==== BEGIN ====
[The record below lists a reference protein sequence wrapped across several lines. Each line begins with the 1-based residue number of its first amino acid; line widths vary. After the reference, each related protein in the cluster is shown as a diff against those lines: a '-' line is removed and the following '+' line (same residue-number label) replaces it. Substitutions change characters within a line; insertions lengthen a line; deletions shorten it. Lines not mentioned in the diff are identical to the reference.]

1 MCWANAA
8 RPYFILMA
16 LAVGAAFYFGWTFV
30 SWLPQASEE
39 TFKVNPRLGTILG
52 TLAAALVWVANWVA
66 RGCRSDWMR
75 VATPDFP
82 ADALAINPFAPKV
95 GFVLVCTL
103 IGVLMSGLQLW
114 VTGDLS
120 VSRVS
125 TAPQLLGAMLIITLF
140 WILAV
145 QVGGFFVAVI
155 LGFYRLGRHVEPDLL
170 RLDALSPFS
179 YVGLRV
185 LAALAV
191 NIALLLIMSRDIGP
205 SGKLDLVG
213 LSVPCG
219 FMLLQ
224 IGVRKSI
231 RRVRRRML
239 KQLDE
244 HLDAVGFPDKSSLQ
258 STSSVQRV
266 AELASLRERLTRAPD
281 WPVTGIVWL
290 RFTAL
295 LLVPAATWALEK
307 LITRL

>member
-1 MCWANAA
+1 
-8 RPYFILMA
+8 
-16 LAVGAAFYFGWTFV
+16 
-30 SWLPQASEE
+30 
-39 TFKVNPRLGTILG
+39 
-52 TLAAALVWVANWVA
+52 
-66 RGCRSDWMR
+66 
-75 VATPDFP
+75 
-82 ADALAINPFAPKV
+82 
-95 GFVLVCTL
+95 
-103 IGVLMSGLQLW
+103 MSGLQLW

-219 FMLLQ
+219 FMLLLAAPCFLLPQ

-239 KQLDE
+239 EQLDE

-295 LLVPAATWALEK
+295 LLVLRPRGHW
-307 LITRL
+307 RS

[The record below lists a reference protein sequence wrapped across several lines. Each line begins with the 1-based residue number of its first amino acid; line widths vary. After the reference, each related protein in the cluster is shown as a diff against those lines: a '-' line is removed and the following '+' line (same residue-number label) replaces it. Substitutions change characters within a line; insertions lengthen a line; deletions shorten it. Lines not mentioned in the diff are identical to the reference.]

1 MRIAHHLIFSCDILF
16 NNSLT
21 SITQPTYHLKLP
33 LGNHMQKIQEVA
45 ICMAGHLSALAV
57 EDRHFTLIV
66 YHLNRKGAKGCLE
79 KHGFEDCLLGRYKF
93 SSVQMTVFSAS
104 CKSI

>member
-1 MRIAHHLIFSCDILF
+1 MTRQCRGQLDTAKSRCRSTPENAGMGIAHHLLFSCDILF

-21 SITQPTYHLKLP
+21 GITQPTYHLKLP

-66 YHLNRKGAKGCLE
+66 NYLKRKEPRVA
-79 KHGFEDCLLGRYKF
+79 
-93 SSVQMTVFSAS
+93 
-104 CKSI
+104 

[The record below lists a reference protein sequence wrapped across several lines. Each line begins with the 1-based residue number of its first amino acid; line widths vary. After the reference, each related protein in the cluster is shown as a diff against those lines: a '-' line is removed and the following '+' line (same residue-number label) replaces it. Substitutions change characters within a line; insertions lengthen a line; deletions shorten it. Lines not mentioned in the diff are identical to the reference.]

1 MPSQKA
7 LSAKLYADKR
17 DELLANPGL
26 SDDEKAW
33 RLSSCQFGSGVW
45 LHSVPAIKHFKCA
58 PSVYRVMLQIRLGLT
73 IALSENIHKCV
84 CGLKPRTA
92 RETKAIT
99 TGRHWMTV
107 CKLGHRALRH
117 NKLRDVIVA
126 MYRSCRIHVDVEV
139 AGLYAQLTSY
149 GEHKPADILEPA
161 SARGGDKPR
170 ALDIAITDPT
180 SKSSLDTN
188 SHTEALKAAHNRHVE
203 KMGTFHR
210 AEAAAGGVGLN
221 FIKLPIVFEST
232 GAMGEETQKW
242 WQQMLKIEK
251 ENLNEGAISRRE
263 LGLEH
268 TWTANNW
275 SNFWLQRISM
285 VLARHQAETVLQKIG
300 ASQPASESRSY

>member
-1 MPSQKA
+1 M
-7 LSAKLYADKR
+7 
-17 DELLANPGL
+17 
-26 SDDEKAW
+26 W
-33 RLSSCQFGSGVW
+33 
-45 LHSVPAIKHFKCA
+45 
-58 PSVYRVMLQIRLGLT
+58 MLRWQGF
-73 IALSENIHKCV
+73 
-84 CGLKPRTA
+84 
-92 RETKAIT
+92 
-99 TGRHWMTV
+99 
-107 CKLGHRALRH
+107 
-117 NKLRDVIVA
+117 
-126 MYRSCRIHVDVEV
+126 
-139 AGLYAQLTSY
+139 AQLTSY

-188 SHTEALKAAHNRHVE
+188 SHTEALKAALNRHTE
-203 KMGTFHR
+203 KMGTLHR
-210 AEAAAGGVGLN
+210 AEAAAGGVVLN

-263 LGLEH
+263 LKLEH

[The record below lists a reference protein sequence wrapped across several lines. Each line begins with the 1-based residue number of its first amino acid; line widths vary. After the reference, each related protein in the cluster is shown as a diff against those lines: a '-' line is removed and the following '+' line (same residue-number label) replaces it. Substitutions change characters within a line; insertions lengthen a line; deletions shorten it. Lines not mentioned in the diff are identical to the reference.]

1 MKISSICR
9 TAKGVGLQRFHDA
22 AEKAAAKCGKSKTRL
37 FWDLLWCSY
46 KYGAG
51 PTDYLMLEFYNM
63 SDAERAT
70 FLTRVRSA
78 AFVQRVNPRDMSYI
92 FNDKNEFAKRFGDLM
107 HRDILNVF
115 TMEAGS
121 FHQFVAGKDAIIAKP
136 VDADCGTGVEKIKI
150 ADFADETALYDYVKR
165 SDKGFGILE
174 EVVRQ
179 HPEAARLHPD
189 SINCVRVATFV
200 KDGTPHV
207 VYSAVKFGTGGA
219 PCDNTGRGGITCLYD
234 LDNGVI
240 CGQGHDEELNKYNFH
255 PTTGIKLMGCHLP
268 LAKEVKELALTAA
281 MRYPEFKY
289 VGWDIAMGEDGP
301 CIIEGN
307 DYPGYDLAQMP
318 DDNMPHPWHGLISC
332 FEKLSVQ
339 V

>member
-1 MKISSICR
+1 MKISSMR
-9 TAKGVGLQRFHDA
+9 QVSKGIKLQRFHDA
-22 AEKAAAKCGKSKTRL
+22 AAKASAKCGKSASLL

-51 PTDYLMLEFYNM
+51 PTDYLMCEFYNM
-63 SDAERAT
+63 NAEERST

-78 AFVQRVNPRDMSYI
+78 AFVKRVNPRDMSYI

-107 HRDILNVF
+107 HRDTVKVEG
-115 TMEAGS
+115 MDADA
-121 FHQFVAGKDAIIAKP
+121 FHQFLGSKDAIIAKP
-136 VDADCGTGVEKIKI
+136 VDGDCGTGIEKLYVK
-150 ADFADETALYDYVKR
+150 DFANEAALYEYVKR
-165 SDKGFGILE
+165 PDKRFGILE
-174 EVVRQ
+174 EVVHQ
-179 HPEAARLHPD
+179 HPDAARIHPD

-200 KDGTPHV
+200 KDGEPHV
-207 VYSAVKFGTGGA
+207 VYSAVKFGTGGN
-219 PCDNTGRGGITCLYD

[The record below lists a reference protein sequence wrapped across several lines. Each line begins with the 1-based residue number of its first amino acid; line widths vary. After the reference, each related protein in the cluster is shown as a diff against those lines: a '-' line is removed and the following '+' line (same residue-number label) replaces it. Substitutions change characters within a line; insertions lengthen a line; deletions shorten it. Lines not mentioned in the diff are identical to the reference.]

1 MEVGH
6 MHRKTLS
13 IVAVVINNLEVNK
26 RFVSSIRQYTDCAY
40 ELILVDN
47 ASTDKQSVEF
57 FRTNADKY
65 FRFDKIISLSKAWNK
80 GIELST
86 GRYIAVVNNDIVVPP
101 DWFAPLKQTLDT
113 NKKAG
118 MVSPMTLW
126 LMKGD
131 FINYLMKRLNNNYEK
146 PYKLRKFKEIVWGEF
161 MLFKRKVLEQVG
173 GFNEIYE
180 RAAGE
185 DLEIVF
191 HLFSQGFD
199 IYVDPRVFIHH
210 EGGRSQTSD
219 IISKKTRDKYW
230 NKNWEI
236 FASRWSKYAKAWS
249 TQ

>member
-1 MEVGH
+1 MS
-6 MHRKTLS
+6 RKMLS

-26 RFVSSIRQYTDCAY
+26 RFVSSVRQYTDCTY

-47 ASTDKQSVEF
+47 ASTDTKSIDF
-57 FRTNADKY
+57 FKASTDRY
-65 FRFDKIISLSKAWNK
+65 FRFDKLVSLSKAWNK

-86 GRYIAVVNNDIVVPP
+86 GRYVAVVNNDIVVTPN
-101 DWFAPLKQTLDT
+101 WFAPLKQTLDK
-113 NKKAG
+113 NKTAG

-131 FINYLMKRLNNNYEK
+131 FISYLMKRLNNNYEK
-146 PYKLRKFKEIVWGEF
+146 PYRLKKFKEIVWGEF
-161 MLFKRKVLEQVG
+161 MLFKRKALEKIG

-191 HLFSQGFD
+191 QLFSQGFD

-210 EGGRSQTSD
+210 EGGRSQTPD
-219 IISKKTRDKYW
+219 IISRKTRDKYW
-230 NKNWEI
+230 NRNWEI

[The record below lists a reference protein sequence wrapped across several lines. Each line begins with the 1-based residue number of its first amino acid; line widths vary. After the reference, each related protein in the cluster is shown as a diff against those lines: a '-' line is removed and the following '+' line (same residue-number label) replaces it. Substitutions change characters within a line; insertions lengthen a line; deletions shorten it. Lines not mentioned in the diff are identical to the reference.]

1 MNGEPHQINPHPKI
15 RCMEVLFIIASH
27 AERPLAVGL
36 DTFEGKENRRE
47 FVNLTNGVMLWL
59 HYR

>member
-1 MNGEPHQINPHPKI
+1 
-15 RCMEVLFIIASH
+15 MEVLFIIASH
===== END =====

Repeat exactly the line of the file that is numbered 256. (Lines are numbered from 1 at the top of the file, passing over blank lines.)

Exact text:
236 FASRWSKYAKAWS